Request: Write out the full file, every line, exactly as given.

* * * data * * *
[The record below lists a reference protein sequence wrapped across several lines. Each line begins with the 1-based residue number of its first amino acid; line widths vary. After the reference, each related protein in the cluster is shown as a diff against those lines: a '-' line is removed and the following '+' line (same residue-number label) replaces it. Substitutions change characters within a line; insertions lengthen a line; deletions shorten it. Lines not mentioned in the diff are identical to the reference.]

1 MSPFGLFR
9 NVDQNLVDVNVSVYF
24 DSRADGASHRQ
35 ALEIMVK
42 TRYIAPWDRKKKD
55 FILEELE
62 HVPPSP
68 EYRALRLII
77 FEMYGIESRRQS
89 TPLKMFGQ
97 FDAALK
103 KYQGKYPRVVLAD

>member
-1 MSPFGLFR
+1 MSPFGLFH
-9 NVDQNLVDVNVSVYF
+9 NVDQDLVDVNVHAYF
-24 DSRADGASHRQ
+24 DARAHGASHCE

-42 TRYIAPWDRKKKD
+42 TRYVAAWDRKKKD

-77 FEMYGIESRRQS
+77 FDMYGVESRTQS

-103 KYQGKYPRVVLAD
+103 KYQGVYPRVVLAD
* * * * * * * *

[The record below lists a reference protein sequence wrapped across several lines. Each line begins with the 1-based residue number of its first amino acid; line widths vary. After the reference, each related protein in the cluster is shown as a diff against those lines: a '-' line is removed and the following '+' line (same residue-number label) replaces it. Substitutions change characters within a line; insertions lengthen a line; deletions shorten it. Lines not mentioned in the diff are identical to the reference.]

1 MSPFGLFR
9 NVDQNLVDVNVSVYF
24 DSRADGASHRQ
35 ALEIMVK
42 TRYIAPWDRKKKD
55 FILEELE
62 HVPPSP
68 EYRALRLII
77 FEMYGIESRRQS
89 TPLKMFGQ
97 FDAALK
103 KYQGKYPRVVLAD

>member
-1 MSPFGLFR
+1 MSPFGLFH
-9 NVDQNLVDVNVSVYF
+9 NVDQDLVDVNVHAYF
-24 DSRADGASHRQ
+24 DARAHGASHCE

-42 TRYIAPWDRKKKD
+42 TRYVAAWDRKKKD

-77 FEMYGIESRRQS
+77 FDMYGVESRTQS

-103 KYQGKYPRVVLAD
+103 KYQGVYPRVVLAD